Try not to move the plant around your home too much. It is also a good idea to not leave it outside either. Exposure to the changes in temperature can have a major detrimental impact on the health of your jade plant.

Exposure to very low or very high temperatures can cause that drooping of the leaves. Ideally, jade plants need to be in a temperature around 65° to 75°F.

This doesn’t mean that the temperature going above or below that will destroy the plant. Small fluctuations here and there are totally normal and to be expected.

Jade plants can actually handle lower temperatures but will struggle in temperatures that are below 40°F. Frost in particular is hazardous to jade plants so if you live in a climate that gets colder during the winter months, keep your plant inside.

Keeping it outside during the summer and leaving it exposed in the winter can be a major shock to the plant.

During those winter months, be sure that your plant has good air flow if it is indoors. Leaving it near a heater can result in exposure to high temperatures. This can result in the mature leaves beginning to drop off as well as showing leggy growth.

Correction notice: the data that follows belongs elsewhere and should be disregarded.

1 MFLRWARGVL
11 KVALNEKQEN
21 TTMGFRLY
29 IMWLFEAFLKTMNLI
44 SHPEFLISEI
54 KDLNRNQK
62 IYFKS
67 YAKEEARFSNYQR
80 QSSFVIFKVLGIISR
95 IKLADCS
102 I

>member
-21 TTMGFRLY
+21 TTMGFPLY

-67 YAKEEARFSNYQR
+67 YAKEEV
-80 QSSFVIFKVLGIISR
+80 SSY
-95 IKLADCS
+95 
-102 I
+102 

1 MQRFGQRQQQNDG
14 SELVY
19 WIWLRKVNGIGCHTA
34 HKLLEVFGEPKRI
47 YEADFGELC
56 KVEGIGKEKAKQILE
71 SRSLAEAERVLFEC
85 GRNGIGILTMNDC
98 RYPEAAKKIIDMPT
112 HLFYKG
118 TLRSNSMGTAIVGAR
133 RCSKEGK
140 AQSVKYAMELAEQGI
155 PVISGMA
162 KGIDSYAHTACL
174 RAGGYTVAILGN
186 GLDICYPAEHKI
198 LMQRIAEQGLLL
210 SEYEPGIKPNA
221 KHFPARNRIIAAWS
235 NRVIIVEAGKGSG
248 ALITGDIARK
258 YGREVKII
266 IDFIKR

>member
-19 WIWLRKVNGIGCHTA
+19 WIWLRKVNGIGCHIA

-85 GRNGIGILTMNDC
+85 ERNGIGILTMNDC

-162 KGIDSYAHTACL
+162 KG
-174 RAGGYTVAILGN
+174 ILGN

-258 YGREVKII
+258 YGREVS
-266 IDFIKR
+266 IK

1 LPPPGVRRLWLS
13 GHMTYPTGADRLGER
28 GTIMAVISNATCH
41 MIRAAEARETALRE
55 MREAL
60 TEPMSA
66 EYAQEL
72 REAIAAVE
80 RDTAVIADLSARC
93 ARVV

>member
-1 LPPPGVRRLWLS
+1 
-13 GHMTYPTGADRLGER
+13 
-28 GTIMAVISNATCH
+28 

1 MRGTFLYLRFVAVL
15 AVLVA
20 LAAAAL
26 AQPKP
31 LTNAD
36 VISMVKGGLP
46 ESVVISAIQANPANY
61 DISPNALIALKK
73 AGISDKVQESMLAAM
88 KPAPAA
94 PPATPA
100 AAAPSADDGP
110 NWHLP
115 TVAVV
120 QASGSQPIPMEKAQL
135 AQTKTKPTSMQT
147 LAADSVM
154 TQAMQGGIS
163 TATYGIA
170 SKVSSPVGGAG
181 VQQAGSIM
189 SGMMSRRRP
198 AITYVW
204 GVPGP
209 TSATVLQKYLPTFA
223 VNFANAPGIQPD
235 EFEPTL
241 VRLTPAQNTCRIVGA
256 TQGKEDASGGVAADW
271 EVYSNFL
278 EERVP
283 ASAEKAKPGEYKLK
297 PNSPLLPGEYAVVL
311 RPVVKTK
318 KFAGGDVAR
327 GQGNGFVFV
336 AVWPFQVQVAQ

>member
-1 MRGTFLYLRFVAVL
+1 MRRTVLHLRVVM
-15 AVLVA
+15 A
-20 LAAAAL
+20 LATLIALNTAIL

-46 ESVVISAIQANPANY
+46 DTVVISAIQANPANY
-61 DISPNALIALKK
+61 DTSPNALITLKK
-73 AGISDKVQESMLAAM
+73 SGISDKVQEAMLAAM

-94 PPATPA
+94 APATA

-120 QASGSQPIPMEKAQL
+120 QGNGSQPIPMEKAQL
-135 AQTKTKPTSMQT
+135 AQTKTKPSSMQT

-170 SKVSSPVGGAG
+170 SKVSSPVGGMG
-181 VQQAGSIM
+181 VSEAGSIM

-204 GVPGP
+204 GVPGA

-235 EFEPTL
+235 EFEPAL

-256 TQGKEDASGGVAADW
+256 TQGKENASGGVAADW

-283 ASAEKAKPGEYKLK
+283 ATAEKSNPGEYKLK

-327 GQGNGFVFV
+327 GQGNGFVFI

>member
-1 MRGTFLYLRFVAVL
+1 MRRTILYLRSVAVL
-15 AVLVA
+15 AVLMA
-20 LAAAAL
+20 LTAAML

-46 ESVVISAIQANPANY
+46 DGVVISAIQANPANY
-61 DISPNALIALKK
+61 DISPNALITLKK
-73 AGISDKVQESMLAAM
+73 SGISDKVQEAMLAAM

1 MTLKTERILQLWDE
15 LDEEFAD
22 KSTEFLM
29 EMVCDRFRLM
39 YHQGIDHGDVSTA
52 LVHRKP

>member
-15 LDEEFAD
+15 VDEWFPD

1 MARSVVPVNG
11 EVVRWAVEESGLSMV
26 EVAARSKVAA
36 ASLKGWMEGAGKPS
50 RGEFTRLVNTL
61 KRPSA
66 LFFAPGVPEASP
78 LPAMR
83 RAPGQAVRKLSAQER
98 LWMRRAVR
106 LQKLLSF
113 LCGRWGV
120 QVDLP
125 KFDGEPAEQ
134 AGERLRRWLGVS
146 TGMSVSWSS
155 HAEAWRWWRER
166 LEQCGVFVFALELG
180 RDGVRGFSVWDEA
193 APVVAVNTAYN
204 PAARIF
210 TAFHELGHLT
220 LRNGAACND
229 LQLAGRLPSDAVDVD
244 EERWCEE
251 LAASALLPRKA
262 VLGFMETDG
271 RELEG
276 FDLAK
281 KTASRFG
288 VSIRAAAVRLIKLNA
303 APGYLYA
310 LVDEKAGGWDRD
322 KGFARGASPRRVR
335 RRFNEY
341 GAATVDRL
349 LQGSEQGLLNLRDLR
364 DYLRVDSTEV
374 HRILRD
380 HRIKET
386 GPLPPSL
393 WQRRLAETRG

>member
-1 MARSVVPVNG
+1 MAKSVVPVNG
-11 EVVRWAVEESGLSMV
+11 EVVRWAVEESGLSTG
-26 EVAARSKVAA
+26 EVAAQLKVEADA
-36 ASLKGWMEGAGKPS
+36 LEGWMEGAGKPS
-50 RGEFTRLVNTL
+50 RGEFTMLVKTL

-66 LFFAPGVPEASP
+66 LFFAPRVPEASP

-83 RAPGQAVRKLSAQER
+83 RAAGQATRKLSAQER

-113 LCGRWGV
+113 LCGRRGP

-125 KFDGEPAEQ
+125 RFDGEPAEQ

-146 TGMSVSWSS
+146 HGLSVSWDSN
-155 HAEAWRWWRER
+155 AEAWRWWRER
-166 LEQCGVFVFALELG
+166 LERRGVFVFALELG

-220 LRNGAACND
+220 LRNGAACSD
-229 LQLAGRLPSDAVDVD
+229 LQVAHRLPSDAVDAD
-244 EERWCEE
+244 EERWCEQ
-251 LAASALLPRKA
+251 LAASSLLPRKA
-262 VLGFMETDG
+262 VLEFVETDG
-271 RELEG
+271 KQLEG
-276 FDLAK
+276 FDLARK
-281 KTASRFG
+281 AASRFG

For indoor areas, keep the plant in a well-ventilated area. Keeping the temperature in that range will help prevent leaf dropping and should keep your jade plant nice and perky.

6 – Pest Problems

A common issue for any type of plant comes in the form of bug attacks. Pest infestations can be an easy thing to miss and can have a tremendously negative impact on the health of your plants.

How the jade plant recovers can greatly depend on what kind of attack has taken place, what type of pest is involved, and just how damaged your plant has become.

One of the biggest predators to jade plants are mealybugs. Having an infestation of them can not only lead to the leaves dropping but also deterioration of the plant throughout. The good news, however, is that mealybugs are easy to get rid of.

If you want them gone right then and there, you can actually pick them off by hand. These bugs are relatively easy to notice because they will appear as white spots. You can also typically find them where the leaves and the stem meet.